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I wrote this in a thread on the the old board, last year. I didn't want to lose it so I thought I'd post it again here.

"Went out juggin on the Mississippi River, most of the night, last night.
New experience for me, I went alone. Mostly, it was the same as usual, hot, skeeters galore, no wind, low on bait, fish not all that interested in what I had to offer, etc....

I did learn something new. I had never tried using anchored jugs before. I had attached 1 pound sinkers. Was spreading them out in a V shape near a flathead popular logjamb. Now normally, I would unreel the jugs, hook a goldfish or whatever, and thow them out around me. I'm here to tell ya, that aint the smartest idea when using anchored jugs. Them Gamagatsu 8/0 circles are sharp, and they hold right well. Doubt they were intended to impale your hand and come out the other side. May not be what they were intended to do, but they are right good at it. So here I am, alone in a boat in the middle of the Mississippi in the dark, with a hook plumb through my hand. First thought, "man you is stupid!" Second thought, "now how am I gonna get out of this fine mess." Third thought, "don't panic, it aint the worst thing that could happen". Fourth thought, "ouch!" (I'm a bit slow ya know)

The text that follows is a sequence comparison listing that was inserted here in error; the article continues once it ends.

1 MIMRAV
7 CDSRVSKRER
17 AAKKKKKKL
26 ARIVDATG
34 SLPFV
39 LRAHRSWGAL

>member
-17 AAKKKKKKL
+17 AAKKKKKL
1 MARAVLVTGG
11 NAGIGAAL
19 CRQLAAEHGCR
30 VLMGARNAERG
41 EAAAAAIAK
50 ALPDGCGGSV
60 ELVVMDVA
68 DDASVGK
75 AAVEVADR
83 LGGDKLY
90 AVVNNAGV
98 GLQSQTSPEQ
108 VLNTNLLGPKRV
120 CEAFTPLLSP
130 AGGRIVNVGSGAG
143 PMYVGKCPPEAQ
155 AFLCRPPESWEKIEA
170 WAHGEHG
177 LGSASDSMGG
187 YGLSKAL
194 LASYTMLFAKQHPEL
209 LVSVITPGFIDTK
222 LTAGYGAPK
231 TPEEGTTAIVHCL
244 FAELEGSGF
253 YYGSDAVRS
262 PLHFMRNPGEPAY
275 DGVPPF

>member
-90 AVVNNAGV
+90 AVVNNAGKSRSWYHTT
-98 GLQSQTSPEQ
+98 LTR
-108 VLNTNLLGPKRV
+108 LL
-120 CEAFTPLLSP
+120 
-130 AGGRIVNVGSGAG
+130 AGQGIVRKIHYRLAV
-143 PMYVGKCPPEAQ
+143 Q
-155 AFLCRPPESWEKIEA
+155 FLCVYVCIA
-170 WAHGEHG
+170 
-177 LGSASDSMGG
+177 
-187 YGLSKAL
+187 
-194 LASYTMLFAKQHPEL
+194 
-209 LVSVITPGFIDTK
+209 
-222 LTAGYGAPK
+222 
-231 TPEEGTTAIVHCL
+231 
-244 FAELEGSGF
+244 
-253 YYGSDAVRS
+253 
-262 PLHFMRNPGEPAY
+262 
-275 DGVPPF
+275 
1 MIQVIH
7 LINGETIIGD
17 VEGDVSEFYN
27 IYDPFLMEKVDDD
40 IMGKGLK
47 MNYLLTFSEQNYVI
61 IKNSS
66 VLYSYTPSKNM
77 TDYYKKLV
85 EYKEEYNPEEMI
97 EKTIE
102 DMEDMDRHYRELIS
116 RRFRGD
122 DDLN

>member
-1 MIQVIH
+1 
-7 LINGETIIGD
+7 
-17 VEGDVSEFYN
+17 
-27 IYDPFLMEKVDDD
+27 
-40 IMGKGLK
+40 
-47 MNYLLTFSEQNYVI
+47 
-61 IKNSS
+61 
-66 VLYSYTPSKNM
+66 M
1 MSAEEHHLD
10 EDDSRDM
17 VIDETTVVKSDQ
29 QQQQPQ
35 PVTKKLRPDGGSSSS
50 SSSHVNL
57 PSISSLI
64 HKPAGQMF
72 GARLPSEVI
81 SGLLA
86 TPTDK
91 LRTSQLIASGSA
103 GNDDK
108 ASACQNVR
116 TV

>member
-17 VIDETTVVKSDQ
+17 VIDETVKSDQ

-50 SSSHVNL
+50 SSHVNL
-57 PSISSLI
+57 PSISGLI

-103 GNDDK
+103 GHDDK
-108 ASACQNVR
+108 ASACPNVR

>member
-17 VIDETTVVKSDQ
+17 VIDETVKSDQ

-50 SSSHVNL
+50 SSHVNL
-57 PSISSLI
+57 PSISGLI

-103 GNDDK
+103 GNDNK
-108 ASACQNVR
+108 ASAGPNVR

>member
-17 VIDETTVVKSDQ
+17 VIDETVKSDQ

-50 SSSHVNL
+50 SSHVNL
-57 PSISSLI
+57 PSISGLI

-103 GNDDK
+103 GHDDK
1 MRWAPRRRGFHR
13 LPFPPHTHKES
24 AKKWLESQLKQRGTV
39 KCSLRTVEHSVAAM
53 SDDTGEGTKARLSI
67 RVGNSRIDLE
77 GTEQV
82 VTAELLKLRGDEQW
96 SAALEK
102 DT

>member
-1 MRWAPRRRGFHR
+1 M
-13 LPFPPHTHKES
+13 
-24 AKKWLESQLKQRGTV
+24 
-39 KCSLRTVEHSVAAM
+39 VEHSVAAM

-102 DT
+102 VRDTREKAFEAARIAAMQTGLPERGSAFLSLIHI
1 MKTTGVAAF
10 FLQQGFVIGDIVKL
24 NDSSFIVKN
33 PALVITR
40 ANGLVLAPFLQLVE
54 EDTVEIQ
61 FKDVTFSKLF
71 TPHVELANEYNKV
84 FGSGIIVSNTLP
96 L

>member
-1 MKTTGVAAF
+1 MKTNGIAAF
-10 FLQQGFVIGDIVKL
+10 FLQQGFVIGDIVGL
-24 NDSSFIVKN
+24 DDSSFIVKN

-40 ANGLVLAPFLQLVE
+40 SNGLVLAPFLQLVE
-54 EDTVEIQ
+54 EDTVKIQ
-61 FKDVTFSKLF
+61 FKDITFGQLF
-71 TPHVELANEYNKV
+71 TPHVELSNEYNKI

Now I've gotten hooked before, just not under those circumstances and not this bad either. Well, I have seen the pic's on how to use a string to cover the tip of the barb so you can pull it back through the way it came. Pic's were real nice, but they forget to tell ya how to actually do that with one hand. Next up, untied the line, (I'm cheap, I know) and tried to push it all the way through. Those hooks eyes are right nice to tie string on, them being so big, but them big eyes won't push through a small hole no matter how hard ya try. Ok, now what? Found a pair of wire cutting dikes and attempted to cut the hook in two. Again, them Gamagatsu folks make a dandy hook, doubt any fish alive could break one of them things. Least, I couldn't put a dent in them with those wire cutters.

Now, I'm starting to run out of ideas and had to go back and remind myself of #3 above. Sat back, had a smoke and thought about it a spell. Finally came upon the simplest idea of all. Dug around in my tackle box an found a large set of needlenose pliers. Crimped the barb down to flat an pulled the hook right back out the way it went in.

For those who know me, yes, I did hold my hand out over the side of the boat the whole time this was going on. Hey, a little blood chum never hurts.

Gonna have to write them folks at Gamagatsu an let them know that while their hooks are pretty good, that barb bent way too easy an they should look into that problem."
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